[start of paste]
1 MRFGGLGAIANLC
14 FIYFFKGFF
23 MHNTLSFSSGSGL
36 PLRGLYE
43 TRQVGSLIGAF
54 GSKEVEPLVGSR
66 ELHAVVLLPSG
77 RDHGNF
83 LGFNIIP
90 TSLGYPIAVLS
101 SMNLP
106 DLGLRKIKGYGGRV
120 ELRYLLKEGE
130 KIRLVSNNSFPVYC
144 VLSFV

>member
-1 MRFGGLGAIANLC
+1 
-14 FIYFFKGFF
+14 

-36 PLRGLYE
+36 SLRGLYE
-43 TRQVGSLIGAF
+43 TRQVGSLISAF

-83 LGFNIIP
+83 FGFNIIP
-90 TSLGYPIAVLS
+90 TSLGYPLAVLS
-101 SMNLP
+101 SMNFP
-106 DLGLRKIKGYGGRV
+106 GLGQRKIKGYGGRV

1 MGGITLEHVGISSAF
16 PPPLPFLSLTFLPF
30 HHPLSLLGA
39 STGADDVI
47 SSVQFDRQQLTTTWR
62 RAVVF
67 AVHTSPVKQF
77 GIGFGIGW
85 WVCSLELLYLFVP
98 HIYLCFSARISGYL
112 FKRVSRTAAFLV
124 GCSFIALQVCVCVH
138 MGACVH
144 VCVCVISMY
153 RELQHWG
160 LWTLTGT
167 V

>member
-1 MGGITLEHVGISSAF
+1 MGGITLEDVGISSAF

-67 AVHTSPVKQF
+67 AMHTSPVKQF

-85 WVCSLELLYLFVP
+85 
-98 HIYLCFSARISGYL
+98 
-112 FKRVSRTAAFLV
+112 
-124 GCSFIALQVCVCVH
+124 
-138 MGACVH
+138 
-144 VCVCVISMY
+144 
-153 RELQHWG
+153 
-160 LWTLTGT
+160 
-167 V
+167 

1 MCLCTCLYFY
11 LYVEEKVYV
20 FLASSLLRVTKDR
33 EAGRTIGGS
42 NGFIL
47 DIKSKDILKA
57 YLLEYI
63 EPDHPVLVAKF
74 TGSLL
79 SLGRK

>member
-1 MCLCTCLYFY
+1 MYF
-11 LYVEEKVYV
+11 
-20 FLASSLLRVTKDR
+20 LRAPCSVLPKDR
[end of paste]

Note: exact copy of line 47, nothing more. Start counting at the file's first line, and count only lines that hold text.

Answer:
153 RELQHWG